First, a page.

Politics and Ethics

Three weeks into his war in Ukraine, his army has not yet taken control of a single pivotal city, while Russia's economy is decimating and even its most powerful ally, China, has backed down from selling it aircraft parts.


Putin came to power in the 1990s after he marketed himself as an intelligence hero and an educated person who plays music and talks quietly, and gave Russia hope, after Boris Yeltsin, who was drunk in public, that the future is better.


For years, Putin succeeded in achieving some economic prosperity for Russia, attracting international companies and well-known goods, and opening the eyes of Russians to the world after decades of closed and dark communist rule.


Economic prosperity and international openness were not enough for Putin, who dreams of restoring “Mother Russia” and was pushed by the blind nationalism that pushed Saddam Hassan to Kuwait in 1990, and Hafez al-Assad to Lebanon in the 1970s, to translate the dream of “one people in two countries,” which Assad said about the Lebanese and was repeated by Putin about Ukraine.


The Ukraine war, in three weeks, sidelined a large part of what Putin had achieved in 22 years. Russia does not like the field camp, which has lost, according to CBS, between five and six thousand soldiers in Ukraine, nor is the economic resistance promised by Putin that Moscow is capable of today. Even after America announced that it would boycott Russian oil, the price of crude in the market was not affected, and even when Putin announced the suspension of mineral exports, stocks did not move.


The Russian ruble is in an unprecedented collapse, global companies are abandoning Russia, and even the symbol of the Russian industry, that is, the “Lada” car company, suspended its business this week. In the Security Council, he is thrown between the arms of Bashar al-Assad and Kim Jong Un. China is looking for a way out of the sanctions, and even Venezuela negotiated with the Americans about oil and refrained from supporting Russia.


What is even more difficult is that there is no exit worthy of Putin today. He is unable to occupy Kyiv quickly and is unable to get out of it. Weapons reach Ukraine faster than food and food are delivered to the Russian army and its mercenaries from Chechnya to Damascus.


Russia's foreign minister, Sergei Lavrov, is unable even to admit that Russia is waging war in Ukraine. Perhaps tanks and air strikes are part of the annual tourist opportunity of the Russian army? At least Lavrov admits that there is a president of Ukraine named Volodymyr Zelensky, and after ignoring him in recent months, Putin seems more willing to meet with him.


Putin will not admit his mistake and will not retreat so easily, even if the war cost tens of thousands of Russian fighters, because like Saddam and Hafez al-Assad, he moves in the context of a nationalist ideology that has lost touch with reality. This does not mean that he is incapable of occupying Ukraine and subjugating Kyiv. Rather, he may be able to do so, but rather he will not be able to break his isolation.


By entering Ukraine, Putin wanted to restore the past of the Soviet Union, and he succeeded in that by returning Russia to economic and political isolation, and breaking the prestige of the second most powerful army in the world. The fate of Ukraine, whether occupied by the Russians or liberated by Zelensky, will not break the isolation of the Kremlin, nor will it restore to Putin the image of dignified leadership that is being destroyed in the streets of Kharkiv, the corridors of the Security Council and the financial markets.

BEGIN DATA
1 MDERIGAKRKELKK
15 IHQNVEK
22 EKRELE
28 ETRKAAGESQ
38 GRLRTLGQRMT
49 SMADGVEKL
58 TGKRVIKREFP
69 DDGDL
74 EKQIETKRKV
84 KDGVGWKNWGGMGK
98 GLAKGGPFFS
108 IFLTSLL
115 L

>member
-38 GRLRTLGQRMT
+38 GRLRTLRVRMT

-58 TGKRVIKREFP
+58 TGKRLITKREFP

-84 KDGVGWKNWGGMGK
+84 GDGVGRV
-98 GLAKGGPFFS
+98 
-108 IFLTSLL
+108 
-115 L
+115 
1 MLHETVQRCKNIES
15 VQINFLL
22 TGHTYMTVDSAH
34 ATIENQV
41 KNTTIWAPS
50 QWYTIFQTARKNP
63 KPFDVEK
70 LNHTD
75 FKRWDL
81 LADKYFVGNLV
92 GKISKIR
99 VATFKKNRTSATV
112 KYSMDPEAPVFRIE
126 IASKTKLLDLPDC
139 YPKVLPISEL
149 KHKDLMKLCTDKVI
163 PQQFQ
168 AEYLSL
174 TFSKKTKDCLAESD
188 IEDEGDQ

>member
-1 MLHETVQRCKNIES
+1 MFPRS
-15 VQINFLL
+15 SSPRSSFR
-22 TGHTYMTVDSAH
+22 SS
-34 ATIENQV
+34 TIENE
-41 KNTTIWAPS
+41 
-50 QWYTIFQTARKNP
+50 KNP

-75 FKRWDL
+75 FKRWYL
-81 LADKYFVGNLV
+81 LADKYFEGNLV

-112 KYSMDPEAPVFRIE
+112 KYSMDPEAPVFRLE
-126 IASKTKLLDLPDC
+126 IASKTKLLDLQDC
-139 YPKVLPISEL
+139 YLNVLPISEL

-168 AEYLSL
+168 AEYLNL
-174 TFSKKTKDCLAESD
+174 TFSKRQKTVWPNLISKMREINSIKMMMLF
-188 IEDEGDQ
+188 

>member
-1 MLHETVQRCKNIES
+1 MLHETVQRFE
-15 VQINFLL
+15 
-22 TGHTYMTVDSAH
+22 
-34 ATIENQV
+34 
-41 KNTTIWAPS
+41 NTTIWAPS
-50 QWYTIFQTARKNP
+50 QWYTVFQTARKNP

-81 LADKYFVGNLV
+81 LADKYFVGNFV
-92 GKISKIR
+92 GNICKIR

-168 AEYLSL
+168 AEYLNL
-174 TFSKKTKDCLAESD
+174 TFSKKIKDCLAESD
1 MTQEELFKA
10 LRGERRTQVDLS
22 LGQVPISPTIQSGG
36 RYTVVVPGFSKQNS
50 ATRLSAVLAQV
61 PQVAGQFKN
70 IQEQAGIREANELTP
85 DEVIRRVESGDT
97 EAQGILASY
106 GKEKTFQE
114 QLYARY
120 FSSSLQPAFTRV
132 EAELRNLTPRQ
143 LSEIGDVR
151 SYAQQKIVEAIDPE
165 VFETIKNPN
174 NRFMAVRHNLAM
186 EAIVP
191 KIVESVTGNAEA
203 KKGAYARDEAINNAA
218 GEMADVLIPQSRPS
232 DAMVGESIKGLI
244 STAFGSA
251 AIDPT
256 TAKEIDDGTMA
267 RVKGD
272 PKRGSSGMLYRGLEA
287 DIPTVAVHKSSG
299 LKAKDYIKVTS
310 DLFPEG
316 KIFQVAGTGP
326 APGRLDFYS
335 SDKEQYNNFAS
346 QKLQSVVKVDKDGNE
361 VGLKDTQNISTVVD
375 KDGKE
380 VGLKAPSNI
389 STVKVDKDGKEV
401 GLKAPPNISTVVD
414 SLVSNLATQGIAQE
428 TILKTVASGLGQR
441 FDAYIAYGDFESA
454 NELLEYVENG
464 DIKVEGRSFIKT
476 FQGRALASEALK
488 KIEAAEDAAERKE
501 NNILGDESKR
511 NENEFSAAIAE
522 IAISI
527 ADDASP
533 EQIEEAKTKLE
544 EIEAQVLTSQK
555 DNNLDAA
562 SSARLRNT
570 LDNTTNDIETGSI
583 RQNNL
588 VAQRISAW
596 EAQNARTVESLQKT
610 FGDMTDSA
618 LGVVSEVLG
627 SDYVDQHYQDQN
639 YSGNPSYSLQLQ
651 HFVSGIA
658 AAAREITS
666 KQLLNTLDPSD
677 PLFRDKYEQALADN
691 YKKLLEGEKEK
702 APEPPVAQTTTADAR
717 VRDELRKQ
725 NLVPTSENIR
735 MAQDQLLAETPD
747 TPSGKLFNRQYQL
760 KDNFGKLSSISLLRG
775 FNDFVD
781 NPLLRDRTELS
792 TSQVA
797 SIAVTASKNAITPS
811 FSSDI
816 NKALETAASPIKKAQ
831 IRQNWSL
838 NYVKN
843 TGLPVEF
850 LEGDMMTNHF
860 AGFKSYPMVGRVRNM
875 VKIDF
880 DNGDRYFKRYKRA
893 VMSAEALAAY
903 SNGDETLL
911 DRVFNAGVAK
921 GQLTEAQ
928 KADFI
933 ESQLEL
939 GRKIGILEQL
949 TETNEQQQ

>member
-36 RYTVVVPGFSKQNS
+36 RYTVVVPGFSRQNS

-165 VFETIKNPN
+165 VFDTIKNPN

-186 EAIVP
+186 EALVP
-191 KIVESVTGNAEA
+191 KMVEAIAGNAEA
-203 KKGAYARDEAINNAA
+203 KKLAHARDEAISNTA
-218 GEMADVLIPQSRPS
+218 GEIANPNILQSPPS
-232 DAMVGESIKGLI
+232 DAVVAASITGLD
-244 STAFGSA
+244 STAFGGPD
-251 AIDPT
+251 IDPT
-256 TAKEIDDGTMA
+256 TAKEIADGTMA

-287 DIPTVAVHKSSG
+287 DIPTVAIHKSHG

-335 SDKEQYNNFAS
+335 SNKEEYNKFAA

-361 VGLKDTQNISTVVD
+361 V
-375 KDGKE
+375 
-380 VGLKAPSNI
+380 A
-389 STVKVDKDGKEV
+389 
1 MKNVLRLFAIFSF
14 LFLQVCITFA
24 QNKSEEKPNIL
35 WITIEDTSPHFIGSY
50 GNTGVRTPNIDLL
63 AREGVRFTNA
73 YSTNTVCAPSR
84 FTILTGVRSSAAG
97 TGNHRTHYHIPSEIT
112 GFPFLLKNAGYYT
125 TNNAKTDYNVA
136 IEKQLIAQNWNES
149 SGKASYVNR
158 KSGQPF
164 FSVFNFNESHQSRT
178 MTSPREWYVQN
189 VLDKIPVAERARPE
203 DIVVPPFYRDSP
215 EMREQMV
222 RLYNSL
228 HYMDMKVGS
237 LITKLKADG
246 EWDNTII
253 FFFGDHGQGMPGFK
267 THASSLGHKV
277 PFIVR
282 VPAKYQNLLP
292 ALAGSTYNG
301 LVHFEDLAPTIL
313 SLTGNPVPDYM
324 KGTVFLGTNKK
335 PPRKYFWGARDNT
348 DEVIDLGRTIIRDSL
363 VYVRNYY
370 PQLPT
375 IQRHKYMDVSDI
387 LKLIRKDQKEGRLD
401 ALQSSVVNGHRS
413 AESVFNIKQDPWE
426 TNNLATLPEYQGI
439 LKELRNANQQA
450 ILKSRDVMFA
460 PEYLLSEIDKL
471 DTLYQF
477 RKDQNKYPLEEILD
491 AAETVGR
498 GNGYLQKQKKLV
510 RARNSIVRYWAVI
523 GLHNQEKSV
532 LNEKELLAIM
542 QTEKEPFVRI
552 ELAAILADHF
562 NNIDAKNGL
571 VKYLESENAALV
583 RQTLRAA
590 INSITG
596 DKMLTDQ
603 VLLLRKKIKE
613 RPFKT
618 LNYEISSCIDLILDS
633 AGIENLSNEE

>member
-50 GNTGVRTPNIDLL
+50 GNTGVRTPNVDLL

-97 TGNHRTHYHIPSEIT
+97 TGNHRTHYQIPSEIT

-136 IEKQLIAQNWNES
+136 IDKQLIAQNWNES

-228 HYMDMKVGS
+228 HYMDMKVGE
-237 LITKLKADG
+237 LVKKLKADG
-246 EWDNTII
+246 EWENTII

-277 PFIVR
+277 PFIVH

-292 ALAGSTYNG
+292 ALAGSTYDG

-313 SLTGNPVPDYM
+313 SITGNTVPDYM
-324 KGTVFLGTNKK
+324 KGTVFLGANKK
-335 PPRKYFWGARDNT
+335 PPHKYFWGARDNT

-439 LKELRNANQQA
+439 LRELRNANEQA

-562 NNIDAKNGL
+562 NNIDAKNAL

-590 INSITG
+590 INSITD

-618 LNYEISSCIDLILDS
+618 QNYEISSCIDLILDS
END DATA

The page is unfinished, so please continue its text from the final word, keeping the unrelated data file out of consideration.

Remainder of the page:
Much industrial/technical progress is easy to achieve, while intellectual progress is difficult to achieve; Because the last progress is a conscious, creative, organized and long-breathed work on the minds, i.e. the system of general consciousness, while the second is a traditional work on things. The danger is when the gap widens between the first and the second progress; For - in such a case - there will be great power in the hands of those who do not act well with it, i.e. there will be strong muscles for a being without a mind, or for a being with a weak mind or a diseased with fantasies and illusions. And here becomes crisis and confusion, and perhaps even destruction, to be expected. Crises are the laboratory of minds, the challenge that truly reveals the level of consciousness of individuals, groups and states. Appearances may deceive those who do not know the inside, and parades in the glorious and beautiful may be tempting to the vast majority of the masses, and many lazy people - and unfortunately they are the majority - may be satisfied with the titles of the books of states; They do not bother to browse its pages; As well as reading its lines, then tracing between the lines, and even behind the lines, in order to gain insight into what the text said by silence about it! Yes, it is natural for all this deception to happen, but crises remove the curtain on all this. To make the deaf hear and see the blind and understand those who hardly understand. And if crises have this positive role in detection and understanding, and if they represent a cry of warning on more than one level; It saves millions of lives and the effort of tens of years of civilized construction. Unfortunately, it may happen in lost time to many, that is, to those who cannot comprehend its effects until it is too late. Russia today, with a mentality pre-modern international law, is engulfing another fully sovereign state, Ukraine. Putin's Russia is sweeping a world recognized country with bare military force missing the slightest cover of legitimacy. It does so - in a very dangerous precedent for international relations - publicly, and even with a threat that extends - brutality - to something like crazy, where the "terrorist threat" is using nuclear weapons! Russia invokes justifications that lie behind all international laws and regulations. It invokes history, sometimes geography, often national security, and even races, language...etc, and other pretexts put forward. While some observers understand some of these pretexts, no one - unless he is an accomplice in the crime - justifies the military invasion with any of these excuses, and even with all of them. If such Russian pretexts—presented in a turbulent, hesitant, and indecisive manner, with sufficient response to them—allow the invasion of states; Most of the strong countries would have eaten most of the weak ones, and the law of the jungle, or the law of force or the logic of predation...etc. would have become the means of communication and tools for resolving disputes; And it is possible for every strong country to find much more than Russia's justifications for invading Ukraine, in order to invade what it finds it coveted. For example: What prevents India from invading Pakistan! Wasn't the people of Pakistan an ethnic part of the Indian people? Wasn't Pakistani land an Indian land thousands of years ago? Is there no Pakistani military threat? Are there no disputed border areas? The justifications or allegations that any strong country can put forward as a justification for preying on the weaker country. Do all these justifications call for dialogue, understanding or international tribunal - no matter how long it takes - or is the military occupation - according to Nazi logic - the solution to the existence of such true or false justifications?! The greatest achievement of Western civilization is that it has put world savagery in the prison of law, that it has ended the international law of the jungle. In this way, small states could live and build themselves safely, far from any fear of, or even the threat of, a brutal invasion. The vast majority of countries in the world cannot protect themselves by themselves. It may be able to do so in front of its peers, albeit at high costs, but it will not be able to protect itself in front of powerful countries, especially in front of major countries that have a qualitative development in arms. However, thanks to international law and the institutions of international legitimacy that were based on international consensus in the middle of the twentieth century, very small, very rich, and unarmed states were able to live safely from any invasion or aggression.